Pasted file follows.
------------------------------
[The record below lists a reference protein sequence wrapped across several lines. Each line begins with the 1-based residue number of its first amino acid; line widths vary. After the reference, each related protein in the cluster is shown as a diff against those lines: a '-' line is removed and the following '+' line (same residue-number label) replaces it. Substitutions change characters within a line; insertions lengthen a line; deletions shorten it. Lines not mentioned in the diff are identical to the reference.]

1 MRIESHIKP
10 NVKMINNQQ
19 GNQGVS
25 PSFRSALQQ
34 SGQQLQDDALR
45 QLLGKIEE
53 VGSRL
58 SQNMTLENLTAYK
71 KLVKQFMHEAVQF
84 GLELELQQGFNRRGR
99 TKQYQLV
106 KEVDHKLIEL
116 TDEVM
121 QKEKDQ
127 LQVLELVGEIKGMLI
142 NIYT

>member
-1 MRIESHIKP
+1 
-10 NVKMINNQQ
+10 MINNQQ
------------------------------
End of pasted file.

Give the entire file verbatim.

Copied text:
[The record below lists a reference protein sequence wrapped across several lines. Each line begins with the 1-based residue number of its first amino acid; line widths vary. After the reference, each related protein in the cluster is shown as a diff against those lines: a '-' line is removed and the following '+' line (same residue-number label) replaces it. Substitutions change characters within a line; insertions lengthen a line; deletions shorten it. Lines not mentioned in the diff are identical to the reference.]

1 MRIESHIKP
10 NVKMINNQQ
19 GNQGVS
25 PSFRSALQQ
34 SGQQLQDDALR
45 QLLGKIEE
53 VGSRL
58 SQNMTLENLTAYK
71 KLVKQFMHEAVQF
84 GLELELQQGFNRRGR
99 TKQYQLV
106 KEVDHKLIEL
116 TDEVM
121 QKEKDQ
127 LQVLELVGEIKGMLI
142 NIYT

>member
-1 MRIESHIKP
+1 
-10 NVKMINNQQ
+10 MINNQQ